Until he asked me “Can I gnaw on that?” Truly, I didn’t know whether he wanted to chomp on my leg after all the talk of butchering and killing animals, or whether he was referring to something else innocently sitting around my area. Who asks someone if they can gnaw on anything? Gnaw? On? That?

He rooted through the pile of vegetable refuse I’d created and tucked into a stray sliver of pepper with copious seeds attached. He continued to mumble about dead and dying animals as he spat seeds and saliva in my general direction, cleaning up every single shard of garbage in the process.

A hand that shakes the Queen’s also gnaws on garbage. Hmmmmmm.

The Chicken or the Egg?

Slow internet connections, unfortunately, call for reposts. Elizabeth Yon inspired this one with her comment on my post yesterday. Enjoy.

I Did The Funky Chicken

Surely you recall that dreadful dance, Dear Reader? The funky chicken dance had to be devised by someone who was blotto, flapping arms and waddling legs an evidence of too much Everclear. Or Jack Daniels. All I’m saying is that grain alcohol had to be involved.

It is a dance that is beneath me. I have always been too hoity-toity to do it.

Until yesterday. I was slaving away at my desk and happened to look out my window. Behold! My urban back yard contained……live poultry. Squawking poulet. A FREAKING CHICKEN.

I’ve already squealed on my neighbors to all of cyberspace about their possibly illegal city-slicker hens. As long as they give me fresh eggs to keep me quiet, I don’t care WHAT they’re doing in their back yard.

But, that was before I discovered that chicken can fly. Or, they like to climb things, like my fence. I didn’t realize they became curious about their surrounding area and would decide to go exploring.

Once I saw the stupid bird, I couldn’t forget it. I tried to shoo it back to its own domain, flapping my arms and waddling my legs in tune with its ever-thrusting head. It looked at me like I had lost my marbles and tried to peck my foot, sending me screaming around the yard in a high lather of panic. “Who’s the chicken now?” it seemed to taunt me when I ran into the house and slammed and locked the door.

It was still OUT THERE, though, in the yard. Milling around and pecking things and generally harassing me. I had to GET RID OF IT. So, I did the only thing I could think of: I asked my friends on Facebook and Twitter how to catch a chicken. It was less mortifying than calling 911. Scads of ‘helpful’ commentary poured forth from my friends.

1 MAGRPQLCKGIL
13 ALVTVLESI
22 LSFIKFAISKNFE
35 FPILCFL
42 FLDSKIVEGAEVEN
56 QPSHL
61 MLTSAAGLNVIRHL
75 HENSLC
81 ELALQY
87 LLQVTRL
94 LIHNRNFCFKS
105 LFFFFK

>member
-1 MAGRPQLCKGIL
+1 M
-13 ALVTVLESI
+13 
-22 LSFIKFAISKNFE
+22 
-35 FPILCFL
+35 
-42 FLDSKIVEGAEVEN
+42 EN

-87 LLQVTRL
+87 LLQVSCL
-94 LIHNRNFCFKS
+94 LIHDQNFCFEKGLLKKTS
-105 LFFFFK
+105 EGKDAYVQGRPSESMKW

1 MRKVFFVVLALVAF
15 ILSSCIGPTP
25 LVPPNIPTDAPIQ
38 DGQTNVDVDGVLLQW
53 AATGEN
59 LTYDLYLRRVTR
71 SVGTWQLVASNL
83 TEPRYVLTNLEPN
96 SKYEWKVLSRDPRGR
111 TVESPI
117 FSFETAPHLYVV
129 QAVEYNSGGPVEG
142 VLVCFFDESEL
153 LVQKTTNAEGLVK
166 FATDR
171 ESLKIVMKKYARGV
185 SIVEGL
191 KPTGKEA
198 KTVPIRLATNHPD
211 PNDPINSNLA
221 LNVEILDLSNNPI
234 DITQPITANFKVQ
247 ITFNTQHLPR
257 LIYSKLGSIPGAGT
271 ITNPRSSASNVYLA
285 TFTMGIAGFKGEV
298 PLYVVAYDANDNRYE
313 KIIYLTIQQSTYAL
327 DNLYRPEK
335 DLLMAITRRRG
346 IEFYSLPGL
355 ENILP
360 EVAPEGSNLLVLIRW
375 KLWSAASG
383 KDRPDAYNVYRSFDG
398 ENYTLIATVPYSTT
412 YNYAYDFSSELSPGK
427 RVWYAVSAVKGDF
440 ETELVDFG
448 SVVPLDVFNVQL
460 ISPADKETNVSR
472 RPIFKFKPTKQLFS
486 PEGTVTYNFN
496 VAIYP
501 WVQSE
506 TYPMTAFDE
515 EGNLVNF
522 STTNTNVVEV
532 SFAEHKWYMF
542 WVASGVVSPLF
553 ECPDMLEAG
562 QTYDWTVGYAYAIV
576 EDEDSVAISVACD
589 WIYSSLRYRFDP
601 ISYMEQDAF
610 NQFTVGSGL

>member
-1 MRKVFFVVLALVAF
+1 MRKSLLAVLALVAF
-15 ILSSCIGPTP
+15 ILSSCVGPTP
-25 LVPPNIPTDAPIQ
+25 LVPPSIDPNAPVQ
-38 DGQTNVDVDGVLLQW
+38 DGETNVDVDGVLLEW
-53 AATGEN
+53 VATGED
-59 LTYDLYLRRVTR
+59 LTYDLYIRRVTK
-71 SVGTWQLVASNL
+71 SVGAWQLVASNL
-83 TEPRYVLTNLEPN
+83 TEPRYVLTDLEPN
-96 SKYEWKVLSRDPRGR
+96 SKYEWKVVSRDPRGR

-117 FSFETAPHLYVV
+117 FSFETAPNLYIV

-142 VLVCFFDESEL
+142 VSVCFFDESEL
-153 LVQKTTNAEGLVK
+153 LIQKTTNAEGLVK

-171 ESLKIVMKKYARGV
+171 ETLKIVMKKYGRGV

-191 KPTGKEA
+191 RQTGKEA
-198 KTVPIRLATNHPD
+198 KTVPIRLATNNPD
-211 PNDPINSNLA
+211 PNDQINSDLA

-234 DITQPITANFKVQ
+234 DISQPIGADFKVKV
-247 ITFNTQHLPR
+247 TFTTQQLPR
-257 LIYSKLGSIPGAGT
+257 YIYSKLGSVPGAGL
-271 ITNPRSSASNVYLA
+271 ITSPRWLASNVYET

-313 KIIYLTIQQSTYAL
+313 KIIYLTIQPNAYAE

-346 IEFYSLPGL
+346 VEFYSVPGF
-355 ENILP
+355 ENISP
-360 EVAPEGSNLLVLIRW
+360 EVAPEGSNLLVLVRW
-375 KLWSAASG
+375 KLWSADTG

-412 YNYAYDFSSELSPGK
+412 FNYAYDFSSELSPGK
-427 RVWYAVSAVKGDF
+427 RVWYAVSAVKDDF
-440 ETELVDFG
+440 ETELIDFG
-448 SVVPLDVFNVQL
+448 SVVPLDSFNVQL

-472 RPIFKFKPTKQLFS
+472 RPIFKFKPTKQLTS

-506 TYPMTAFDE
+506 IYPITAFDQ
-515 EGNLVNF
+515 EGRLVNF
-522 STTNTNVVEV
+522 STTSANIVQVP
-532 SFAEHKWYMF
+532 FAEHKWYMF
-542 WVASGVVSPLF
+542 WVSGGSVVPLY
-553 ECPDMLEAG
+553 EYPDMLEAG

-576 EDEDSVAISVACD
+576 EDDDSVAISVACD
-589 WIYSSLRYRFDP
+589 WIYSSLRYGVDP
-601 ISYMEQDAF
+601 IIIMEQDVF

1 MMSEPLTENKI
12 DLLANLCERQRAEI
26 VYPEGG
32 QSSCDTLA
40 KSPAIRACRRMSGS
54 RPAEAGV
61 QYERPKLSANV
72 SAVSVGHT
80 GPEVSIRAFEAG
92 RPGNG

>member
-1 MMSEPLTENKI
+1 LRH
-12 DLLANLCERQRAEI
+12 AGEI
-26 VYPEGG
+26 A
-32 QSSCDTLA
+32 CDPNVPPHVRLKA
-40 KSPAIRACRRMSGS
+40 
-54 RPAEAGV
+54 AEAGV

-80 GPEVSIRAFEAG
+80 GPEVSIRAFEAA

Bethany Vozel: Link sneaks up behind them and picks them up and throws them. (Great. Link wasn’t here.)
Brian PJ Cronin: Throw a towel over them. It confuses them for long enough that you can scoop them up. (But, what if it poops on the towel? Or on ME?)
Brett Myers: lol….. (Well, I’m glad SOMEBODY was laughing at my predicament.)
Karen Snyder: Ya’ gotta be quick. (I cannot be quick in a pink silk frock. Ain’t happening.)
Lou Mello: First, you have to cross the road. (Ah, Lou. You know me so well. You knew the only thing I would be capable of was RUNNING AWAY.)
Ginger Crawford Phillips: Where is that, in your backyard? Put out some scratch, or old veggies, oatmeal, something. Drop it out about 10 feet from you, then, a few feet closer to you, until it is right under your feet, then slowly pick her up. (The chicken already tried to EAT MY FOOT. I am not putting food next to any part of myself, thank you very much.)
Jackie Ng: Cuddle it. (Ew. EW. EWWWWWWWWWWW.)

Pretty much all of these comments have a common theme: the assumption that I will touch an actual live chicken. The very thought of having to touch the mangy thing caused me to have nightmares. I was fully awake, so I guess that means I hallucinated the Behemoth Bird Being. My ridiculous phobias left me with no choice. I had to call out the big guns.

Thank God, I slathered paint on my face yesterday.

I went outside and did my best impression of Southern Damsel in Heaps of Distress. My production caught the attention of one of the workers next door. He dropped everything he was doing and rushed over to rescue me from the Hideous Chicken Monster.

I don’t care that he called me a chicken over his shoulder as he walked away.

On the Art of Killing Your Own Turkey

MTM and I have a tradition. We do not spend family holidays with extended family. Thanksgiving always finds us in a random spot, scrounging for a repast that mimics the place. For Thanksgiving week, I will write a series of posts set in places we’ve visited to flee the obligatory family meal. Some fiction. Some true. A whole lotta gluttonous food. If this is your first visit to this series, please click here to taste the flavors from the beginning.

Of the many quirks and issues and oddities I have, few rank higher in MTM’s mind than this one: I absolutely cannot eat something if I’ve seen it alive. Normally, I don’t eat turkey on Thanksgiving, but you’d never find me wanting to pick out my own bird at the farm. Uh-uh. Yuck.

This is all the more preposterous because I love meat. I’m one of the biggest carnivores I know. MTM, on the other hand, is vegetarian. He eats fish, though, and bacon, a choice that he believes doesn’t disqualify him all together. In fact, he loves to go fishing and eat his haul, lovingly preparing it whole and baking in to perfection. That eyeball staring up from the plate? Deal breaker for me. I can barely eat my food when I see that glaring at me from his plate across the table.

Once, when we went to have lobster, MTM picked out two of them to gobble down in one sitting while I struggled to find one that I could eat. Every crustacean the very patient dude pulled out of the tank for me to evaluate seemed to stare at me pitifully, pleading with front claws extended, “Don’t eat me.” After rejecting about a half dozen of them, I went to a different line and ordered a lobster roll. Never mind that it was made of the same thing; I never saw that exact lobster staring back at me.

Choosing where and what kind of cuisine we’re going to have for Turkey Day is always an interesting exercise, as we don’t spend family holidays with family, other than each other. MTM has selected a doozy for me this year, a place called B.A.R.

I guess I will be eating salad for Thanksgiving this year.

Happy After-Thanksgiving weekend to all!!